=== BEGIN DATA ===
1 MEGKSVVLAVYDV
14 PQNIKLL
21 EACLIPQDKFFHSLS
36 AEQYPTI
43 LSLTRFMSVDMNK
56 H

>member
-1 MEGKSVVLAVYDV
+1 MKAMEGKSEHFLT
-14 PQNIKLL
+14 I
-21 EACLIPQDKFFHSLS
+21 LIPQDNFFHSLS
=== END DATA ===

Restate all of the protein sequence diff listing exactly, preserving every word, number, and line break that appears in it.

1 MEGKSVVLAVYDV
14 PQNIKLL
21 EACLIPQDKFFHSLS
36 AEQYPTI
43 LSLTRFMSVDMNK
56 H

>member
-1 MEGKSVVLAVYDV
+1 MKAMEGKSEHFLT
-14 PQNIKLL
+14 I
-21 EACLIPQDKFFHSLS
+21 LIPQDNFFHSLS